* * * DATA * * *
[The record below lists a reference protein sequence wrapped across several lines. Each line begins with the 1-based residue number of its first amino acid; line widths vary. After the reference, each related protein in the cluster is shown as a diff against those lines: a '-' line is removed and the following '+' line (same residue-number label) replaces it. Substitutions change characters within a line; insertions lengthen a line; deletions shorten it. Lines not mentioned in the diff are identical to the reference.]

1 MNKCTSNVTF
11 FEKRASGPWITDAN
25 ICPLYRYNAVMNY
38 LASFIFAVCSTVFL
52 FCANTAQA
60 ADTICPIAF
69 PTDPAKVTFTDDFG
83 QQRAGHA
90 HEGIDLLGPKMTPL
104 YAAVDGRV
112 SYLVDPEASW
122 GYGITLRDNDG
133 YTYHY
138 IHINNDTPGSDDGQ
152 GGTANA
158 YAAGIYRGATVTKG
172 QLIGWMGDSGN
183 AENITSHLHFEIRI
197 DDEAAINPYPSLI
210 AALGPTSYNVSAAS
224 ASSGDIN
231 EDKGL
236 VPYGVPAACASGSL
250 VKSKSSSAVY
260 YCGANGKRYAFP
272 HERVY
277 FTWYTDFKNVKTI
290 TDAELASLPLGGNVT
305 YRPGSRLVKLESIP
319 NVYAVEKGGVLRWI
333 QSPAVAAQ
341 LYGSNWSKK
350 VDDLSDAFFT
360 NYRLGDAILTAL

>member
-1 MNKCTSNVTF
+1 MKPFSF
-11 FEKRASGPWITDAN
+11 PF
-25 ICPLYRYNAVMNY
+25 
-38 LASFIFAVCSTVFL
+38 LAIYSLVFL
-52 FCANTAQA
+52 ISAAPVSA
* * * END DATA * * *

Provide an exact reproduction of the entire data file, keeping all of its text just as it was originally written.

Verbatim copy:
[The record below lists a reference protein sequence wrapped across several lines. Each line begins with the 1-based residue number of its first amino acid; line widths vary. After the reference, each related protein in the cluster is shown as a diff against those lines: a '-' line is removed and the following '+' line (same residue-number label) replaces it. Substitutions change characters within a line; insertions lengthen a line; deletions shorten it. Lines not mentioned in the diff are identical to the reference.]

1 MNKCTSNVTF
11 FEKRASGPWITDAN
25 ICPLYRYNAVMNY
38 LASFIFAVCSTVFL
52 FCANTAQA
60 ADTICPIAF
69 PTDPAKVTFTDDFG
83 QQRAGHA
90 HEGIDLLGPKMTPL
104 YAAVDGRV
112 SYLVDPEASW
122 GYGITLRDNDG
133 YTYHY
138 IHINNDTPGSDDGQ
152 GGTANA
158 YAAGIYRGATVTKG
172 QLIGWMGDSGN
183 AENITSHLHFEIRI
197 DDEAAINPYPSLI
210 AALGPTSYNVSAAS
224 ASSGDIN
231 EDKGL
236 VPYGVPAACASGSL
250 VKSKSSSAVY
260 YCGANGKRYAFP
272 HERVY
277 FTWYTDFKNVKTI
290 TDAELASLPLGGNVT
305 YRPGSRLVKLESIP
319 NVYAVEKGGVLRWI
333 QSPAVAAQ
341 LYGSNWSKK
350 VDDLSDAFFT
360 NYRLGDAILTAL

>member
-1 MNKCTSNVTF
+1 MKPFSF
-11 FEKRASGPWITDAN
+11 PF
-25 ICPLYRYNAVMNY
+25 
-38 LASFIFAVCSTVFL
+38 LAIYSLVFL
-52 FCANTAQA
+52 ISAAPVSA